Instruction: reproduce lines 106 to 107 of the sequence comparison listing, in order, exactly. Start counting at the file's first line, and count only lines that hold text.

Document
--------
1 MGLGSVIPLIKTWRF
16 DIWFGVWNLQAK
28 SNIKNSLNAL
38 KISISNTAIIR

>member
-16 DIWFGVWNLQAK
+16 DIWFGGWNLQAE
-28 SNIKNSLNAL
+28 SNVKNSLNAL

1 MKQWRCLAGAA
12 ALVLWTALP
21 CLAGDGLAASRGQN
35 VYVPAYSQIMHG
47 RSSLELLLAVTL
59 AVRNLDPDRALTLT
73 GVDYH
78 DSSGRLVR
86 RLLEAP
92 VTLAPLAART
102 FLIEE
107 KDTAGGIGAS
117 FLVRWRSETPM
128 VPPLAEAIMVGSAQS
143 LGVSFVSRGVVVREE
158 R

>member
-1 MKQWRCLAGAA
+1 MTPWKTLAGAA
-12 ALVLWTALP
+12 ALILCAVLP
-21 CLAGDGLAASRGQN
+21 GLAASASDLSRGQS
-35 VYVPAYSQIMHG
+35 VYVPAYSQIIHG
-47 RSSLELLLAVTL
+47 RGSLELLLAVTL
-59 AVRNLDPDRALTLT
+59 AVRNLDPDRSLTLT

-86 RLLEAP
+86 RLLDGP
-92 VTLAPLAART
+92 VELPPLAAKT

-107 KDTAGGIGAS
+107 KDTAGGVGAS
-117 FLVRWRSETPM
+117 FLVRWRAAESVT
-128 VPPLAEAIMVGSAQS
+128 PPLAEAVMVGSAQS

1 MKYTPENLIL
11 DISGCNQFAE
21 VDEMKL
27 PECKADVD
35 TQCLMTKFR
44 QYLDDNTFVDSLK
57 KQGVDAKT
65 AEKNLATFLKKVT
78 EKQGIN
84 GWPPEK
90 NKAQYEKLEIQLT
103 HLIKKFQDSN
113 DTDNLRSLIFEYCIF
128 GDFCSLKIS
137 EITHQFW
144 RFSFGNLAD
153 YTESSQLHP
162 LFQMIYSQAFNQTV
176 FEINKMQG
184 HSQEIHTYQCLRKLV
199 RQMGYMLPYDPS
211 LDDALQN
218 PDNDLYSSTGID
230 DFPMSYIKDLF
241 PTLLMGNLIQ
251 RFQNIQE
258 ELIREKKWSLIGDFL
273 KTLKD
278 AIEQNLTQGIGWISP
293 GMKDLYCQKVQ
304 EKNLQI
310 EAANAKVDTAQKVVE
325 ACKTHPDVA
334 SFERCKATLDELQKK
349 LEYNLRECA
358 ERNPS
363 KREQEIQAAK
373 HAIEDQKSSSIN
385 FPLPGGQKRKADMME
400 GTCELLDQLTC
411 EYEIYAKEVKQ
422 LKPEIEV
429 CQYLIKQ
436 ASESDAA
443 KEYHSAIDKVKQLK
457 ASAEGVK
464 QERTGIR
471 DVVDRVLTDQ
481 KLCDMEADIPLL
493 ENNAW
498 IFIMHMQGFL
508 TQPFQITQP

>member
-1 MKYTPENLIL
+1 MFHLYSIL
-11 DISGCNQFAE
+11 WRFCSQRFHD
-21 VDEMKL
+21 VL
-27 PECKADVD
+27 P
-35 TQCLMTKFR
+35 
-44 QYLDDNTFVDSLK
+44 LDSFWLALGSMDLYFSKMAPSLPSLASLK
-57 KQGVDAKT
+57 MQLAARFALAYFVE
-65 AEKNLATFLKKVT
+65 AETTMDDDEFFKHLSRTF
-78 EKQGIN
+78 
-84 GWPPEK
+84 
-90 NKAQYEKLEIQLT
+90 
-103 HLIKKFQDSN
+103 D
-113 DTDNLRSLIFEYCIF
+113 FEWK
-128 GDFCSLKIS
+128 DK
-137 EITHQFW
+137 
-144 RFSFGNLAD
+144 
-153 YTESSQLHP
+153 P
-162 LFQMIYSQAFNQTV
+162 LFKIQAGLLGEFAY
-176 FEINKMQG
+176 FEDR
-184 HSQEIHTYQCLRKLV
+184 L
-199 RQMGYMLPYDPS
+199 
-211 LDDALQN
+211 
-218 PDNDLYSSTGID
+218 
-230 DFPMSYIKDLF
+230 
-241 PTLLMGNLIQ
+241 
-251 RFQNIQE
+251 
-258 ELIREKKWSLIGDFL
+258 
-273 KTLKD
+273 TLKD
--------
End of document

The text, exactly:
-21 VDEMKL
+21 VL